SECTION XXIII. Peter preaches the gospel to Cornelius and his friends ; who upon believing

it, receive the Holy Spirit and are baptized. Ch. x. 24, &c.

24 AND the next day, Peter and the brethren who went with

n him from Joppa, entered into Cæsarea ; and Cornelius was

waiting for them, having called together his relations and intimate 25 friends. And, as Peter was entering, Cornelius met him, and fall

ing down at his feet, payed homage to him, as a divine messenger. 26 But Peter raised him up, saying, Arise, I also myself am a man 27 as thou art. And discoursing with him, he went in, and found 28 many gathered together. And he said to them, You know that

it is looked upon as unlawful for a man that is a Jew, to join with, or to come into the house of one of another nation : nevertheless

God hath shewn me, that I am to call no man common or unclean. 29 Wherefore when I was sent for I came without debate : I ask 30 therefore on what account you have sent for me? And Cornelius

said, Four days ago I was fasting till this hour, and at the ninth

hour I prayed in my house, and behold a man stood before me in 31 bright raiment, and said to me, Cornelius, thy prayer is heard, and 32 thine almns are remembered before God. Send therefore to Jopp

and call hither Simon, whose sirname is Peter; he lodgeth in

the house of one Sinnen a Tanner, by the sea-side; who when he is 33 come, shall speak unto thee. Immediately therefore I sent to thee,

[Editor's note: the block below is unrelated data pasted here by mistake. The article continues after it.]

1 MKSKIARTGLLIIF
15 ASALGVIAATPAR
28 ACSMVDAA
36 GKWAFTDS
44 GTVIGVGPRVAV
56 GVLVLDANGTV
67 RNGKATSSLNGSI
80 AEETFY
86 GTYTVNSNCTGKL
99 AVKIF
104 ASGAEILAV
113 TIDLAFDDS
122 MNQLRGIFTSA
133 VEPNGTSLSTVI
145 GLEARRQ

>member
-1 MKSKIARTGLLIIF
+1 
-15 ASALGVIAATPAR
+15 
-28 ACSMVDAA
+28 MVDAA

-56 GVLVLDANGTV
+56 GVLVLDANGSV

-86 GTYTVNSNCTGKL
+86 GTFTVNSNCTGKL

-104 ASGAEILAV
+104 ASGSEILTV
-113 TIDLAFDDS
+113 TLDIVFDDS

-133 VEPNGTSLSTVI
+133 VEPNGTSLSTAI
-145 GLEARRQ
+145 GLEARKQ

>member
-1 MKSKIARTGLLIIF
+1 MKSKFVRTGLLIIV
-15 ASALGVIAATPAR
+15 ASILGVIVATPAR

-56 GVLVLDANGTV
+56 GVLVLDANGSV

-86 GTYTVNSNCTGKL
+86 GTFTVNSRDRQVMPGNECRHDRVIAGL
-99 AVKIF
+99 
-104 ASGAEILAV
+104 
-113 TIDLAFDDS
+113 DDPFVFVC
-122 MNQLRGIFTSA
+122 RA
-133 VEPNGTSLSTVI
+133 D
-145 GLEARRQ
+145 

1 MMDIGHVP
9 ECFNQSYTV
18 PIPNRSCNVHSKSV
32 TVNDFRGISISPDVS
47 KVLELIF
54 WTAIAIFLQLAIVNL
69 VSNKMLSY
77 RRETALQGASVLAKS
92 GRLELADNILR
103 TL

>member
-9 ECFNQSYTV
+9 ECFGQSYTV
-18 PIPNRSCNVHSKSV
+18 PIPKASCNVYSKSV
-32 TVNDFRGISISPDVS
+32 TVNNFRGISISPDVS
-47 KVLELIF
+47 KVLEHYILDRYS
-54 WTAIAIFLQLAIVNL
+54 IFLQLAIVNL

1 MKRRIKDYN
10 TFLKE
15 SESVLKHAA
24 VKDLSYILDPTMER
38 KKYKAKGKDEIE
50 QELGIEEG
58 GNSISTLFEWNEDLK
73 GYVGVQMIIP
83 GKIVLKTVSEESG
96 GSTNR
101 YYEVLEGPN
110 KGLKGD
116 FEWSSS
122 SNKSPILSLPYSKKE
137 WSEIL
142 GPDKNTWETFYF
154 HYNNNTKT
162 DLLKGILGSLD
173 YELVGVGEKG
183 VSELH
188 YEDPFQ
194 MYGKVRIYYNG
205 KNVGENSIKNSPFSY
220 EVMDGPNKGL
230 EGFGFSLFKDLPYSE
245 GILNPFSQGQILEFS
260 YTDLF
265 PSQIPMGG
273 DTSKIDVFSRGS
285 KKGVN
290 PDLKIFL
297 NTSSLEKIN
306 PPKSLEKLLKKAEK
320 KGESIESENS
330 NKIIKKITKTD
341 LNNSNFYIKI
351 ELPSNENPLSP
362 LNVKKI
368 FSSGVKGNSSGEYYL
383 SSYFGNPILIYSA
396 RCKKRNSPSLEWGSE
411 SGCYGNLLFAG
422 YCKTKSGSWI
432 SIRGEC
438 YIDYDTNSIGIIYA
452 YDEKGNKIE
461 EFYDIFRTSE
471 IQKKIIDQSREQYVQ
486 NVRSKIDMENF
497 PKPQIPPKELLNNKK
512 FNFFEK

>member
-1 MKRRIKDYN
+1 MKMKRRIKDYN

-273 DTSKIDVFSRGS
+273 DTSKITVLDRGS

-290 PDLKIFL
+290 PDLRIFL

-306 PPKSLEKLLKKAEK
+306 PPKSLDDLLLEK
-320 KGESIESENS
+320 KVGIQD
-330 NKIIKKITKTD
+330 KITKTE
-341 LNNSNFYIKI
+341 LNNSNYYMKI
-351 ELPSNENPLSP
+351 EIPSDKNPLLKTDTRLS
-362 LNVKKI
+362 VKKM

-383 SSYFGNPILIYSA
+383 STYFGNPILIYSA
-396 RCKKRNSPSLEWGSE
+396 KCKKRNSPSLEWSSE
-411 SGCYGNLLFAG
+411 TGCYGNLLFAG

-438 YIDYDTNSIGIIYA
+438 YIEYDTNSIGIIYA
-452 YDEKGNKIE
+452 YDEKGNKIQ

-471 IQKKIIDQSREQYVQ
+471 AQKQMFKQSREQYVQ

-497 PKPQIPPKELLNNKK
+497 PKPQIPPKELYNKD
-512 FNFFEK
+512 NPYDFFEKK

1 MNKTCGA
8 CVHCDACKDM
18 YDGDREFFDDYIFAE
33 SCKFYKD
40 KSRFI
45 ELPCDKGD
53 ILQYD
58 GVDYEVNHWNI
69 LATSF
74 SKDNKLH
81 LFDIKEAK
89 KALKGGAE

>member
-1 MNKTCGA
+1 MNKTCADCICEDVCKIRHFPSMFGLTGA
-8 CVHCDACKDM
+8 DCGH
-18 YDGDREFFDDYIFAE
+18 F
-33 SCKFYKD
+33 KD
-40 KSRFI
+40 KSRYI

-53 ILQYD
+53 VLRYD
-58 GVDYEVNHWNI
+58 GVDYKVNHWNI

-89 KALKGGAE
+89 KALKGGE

and thou hast done well in coming. Now therefore we are all

here present before God, to hear all those things which God 34 hath given thee in charge to di liver. Then Peter opening his

mouth said, Of a truth I perceive that God is no respecter of 35 persons ; but in every nation he that feareth him, and worketh 36 righteousness, is acceptable to him. This is that message, which

he sent to the children of Israel, proclaiming the glad-tidings of 37 peace by Jesus Christ, who is Lord of all. Ye know the report

there was, through all Judea, which began from Galilee, after the 38 baptism which John preached, concerning Jesus of Nazareth ; how

God anointed him with the Holy Spirit and with power; who

went about doing good, and healing all who were oppressed by 39 the devil; for God was with him. And we his apostles are wit

nesses of all things which he did, both in the region of the Jews

and in Jerusalem ; whom they slew, hanging him upon a tree. 40 This very person hath God raised up on the third day, and hath 41 given him to become manifest ; not to all the people, but to

witnesses before appointed by God, even to us, who have eaten and 12 drunk with him after he rose from the dead. And he hath given

in charge to us to proclaim the glad-tidings to the people, and to

testify that it is he who is appointed by God to be the judge of 43 the living and the dead. To him bear all the prophets witness,

that every one who believeth on him shall receive the forgiveness · 44 of sins by his name.-While Peter was yet speaking these words, . 45 the Holy Spirit fell upon all that were hearing the word. And